With memories of 2004's Boxing Day Tsunami fresh in the mind, last night's magnitude 8.6 earthquake sent people along the Indonesian coastline heading for higher ground.

Tsunami watches were issued across the Indian Ocean, however no damaging tsunami materialised from the tremor or any of its large aftershocks.

This was because the earthquake was the result of horizontal movement on a strike-slip fault, rather than a vertical displacement of the sea floor, British Geological Survey seismologist Dr Susanne Sargeant says.

"Strike slip earthquakes are caused when two blocks move horizontally past each other. Such an earthquake would not lead to the vertical displacement of the sea floor that would be required to generate a tsunami. Consequently, the potential for a large tsunami from this earthquake is likely to be low," she said.


While the earthquake was considerably large and shallow - striking at a depth of only 22km, because it was centred some 400km from Banda Aceh the potential for significant damage caused by ground shaking was "relatively low", Dr Sargeant said.

Professor Kevin Furlong from Pennsylvania State University said that although the earthquake struck with the Indo-Australian plate, its occurrence is "almost certainly linked to the plate interactions between Indo-Australian plate and Indonesia".

"This earthquake reflects a style of faulting (strike-slip) which involves principally horizontal motion, and thus is unlikely to generate a significant tsunami; although very strong ground shaking would be felt on Sumatra. This is also an extremely large magnitude earthquake for this style of faulting, meaning that it likely involved substantial fault movement, and the fault likely extends for 200+km."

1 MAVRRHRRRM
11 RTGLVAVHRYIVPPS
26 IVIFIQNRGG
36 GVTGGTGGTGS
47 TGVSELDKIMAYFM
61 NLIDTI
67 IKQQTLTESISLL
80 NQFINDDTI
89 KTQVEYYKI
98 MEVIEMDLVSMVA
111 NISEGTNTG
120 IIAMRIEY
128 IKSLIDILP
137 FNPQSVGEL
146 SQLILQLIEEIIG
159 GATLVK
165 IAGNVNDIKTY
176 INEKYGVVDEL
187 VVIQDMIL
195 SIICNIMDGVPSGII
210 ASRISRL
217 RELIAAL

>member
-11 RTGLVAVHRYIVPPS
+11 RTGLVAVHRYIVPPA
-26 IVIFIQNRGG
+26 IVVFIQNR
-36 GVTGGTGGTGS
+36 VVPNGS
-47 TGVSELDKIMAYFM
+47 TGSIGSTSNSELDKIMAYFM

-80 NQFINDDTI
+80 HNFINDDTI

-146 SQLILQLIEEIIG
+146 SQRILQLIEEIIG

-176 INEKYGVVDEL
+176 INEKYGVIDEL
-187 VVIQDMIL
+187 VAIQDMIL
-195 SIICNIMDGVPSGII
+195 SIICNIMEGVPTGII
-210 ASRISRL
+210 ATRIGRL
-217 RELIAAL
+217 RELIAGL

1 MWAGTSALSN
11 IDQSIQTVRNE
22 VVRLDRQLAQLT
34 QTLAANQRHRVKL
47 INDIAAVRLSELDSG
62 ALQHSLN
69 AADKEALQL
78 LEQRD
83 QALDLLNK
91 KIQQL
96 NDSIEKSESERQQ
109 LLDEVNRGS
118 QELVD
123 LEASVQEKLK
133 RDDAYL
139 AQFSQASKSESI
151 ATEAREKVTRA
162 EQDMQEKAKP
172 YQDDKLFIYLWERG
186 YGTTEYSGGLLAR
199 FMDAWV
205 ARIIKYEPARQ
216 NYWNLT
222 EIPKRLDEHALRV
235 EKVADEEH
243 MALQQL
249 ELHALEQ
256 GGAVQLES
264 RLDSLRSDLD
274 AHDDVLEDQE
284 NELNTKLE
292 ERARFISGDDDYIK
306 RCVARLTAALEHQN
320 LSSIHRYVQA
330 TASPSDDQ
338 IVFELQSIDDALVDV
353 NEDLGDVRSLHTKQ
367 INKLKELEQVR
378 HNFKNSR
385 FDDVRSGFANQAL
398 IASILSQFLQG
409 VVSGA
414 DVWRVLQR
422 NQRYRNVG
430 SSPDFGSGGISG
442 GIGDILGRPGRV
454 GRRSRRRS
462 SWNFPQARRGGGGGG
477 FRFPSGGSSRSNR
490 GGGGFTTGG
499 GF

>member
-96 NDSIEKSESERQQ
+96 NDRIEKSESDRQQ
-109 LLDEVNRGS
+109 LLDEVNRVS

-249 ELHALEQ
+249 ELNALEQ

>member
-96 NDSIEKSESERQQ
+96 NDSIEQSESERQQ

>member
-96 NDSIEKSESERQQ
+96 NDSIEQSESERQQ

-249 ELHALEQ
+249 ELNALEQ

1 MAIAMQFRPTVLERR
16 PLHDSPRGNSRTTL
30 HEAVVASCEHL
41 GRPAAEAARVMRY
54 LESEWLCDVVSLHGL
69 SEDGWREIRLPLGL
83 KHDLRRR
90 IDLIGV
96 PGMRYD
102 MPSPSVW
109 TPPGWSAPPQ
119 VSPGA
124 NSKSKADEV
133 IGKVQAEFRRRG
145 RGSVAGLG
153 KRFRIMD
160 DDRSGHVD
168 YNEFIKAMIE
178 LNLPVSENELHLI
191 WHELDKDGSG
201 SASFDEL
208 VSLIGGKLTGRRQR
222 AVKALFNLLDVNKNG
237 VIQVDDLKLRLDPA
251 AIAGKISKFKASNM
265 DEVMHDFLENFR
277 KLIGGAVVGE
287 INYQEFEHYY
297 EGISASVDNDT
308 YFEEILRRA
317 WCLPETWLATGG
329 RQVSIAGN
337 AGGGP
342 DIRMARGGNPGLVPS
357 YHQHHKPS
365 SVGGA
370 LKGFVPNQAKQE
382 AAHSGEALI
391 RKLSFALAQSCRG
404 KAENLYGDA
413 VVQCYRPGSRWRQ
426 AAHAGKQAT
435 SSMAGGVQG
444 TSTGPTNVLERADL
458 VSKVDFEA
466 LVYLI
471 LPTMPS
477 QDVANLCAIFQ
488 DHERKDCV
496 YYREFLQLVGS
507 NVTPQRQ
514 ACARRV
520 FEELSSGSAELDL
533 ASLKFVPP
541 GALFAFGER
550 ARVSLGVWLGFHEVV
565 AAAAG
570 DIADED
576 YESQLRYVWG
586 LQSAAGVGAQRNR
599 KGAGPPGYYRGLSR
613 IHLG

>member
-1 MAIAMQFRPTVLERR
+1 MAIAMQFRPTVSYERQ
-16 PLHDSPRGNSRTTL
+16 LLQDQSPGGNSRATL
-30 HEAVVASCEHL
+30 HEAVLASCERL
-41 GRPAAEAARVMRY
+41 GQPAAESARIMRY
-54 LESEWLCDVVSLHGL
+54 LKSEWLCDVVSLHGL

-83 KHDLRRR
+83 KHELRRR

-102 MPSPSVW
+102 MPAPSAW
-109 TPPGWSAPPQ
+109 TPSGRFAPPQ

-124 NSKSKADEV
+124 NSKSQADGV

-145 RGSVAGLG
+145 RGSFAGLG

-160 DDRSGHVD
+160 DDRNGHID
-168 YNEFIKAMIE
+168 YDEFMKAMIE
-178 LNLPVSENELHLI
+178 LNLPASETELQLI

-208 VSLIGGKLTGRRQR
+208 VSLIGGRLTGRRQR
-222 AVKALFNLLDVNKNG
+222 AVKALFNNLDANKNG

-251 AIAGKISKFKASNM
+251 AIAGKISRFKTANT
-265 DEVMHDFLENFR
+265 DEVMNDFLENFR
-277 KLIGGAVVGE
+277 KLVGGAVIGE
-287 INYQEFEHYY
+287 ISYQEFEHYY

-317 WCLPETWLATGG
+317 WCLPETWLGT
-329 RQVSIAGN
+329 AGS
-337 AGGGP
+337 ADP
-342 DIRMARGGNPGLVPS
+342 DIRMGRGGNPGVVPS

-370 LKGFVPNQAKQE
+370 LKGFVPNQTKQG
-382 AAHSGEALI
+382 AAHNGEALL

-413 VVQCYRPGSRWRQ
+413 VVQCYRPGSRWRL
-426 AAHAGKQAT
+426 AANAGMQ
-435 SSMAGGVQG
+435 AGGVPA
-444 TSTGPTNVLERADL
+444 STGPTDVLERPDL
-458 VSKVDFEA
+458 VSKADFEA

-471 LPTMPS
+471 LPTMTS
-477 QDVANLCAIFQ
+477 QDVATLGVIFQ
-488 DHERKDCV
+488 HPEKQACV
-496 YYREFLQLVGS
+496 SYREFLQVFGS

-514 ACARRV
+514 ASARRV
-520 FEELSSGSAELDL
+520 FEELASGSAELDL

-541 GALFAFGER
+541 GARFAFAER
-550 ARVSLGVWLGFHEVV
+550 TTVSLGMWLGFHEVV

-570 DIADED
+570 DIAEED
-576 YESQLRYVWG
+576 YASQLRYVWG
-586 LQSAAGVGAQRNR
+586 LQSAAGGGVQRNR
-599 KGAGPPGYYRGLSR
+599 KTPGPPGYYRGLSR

Dr Furlong, who has recently returned to the US after a sabbatical at the University of Canterbury, said the quake was similar to a magnitude 7.2 earthquake which struck the same location on January 10 of this year.

"Although this earthquake was within the Indo-Australian plate, any earthquake of this size will change the stress regimes acting on the nearby plate boundaries. The result is that stress conditions on the subduction plate boundary beneath Sumatra have changed, although the implications of that change are uncertain."

At least 34 aftershocks have struck the region since the first tremor, the largest a magnitude 8.2.

Dr Bruce D Malamud, reader of Natural and Environmental Hazards at King's College London's Department of Geography, said aftershocks will occur along the fault for weeks and months after the main shock, and perhaps even years later.

"After an earthquake occurs along a fault, stress is released in parts. But then, part of this stress is redistributed to other parts of the fault. This means that they are now more likely to become unstable, with many subsequent earthquakes."

Dr Malamud said, despite several large earthquakes in recent years, the number of earthquakes larger than magnitude 7 is not increasing.

"The number of earthquakes per year with moment magnitude greater than or equal to 7 varies certainly, year to year, but the average from 1900 to present is about 17 magnitude 7 or greater earthquakes per year (compared to about 1 magnitude 8 or greater earthquake). If we just look at 1990 to 2010, then the average was about 15 magnitude 7 or greater earthquakes per year. And if we look at the last three years, then the average is also 15 of this size earthquake per year. So, no, the actual number of very large earthquakes is not increasing over time. It fluctuates year to year, with some years less and some years more."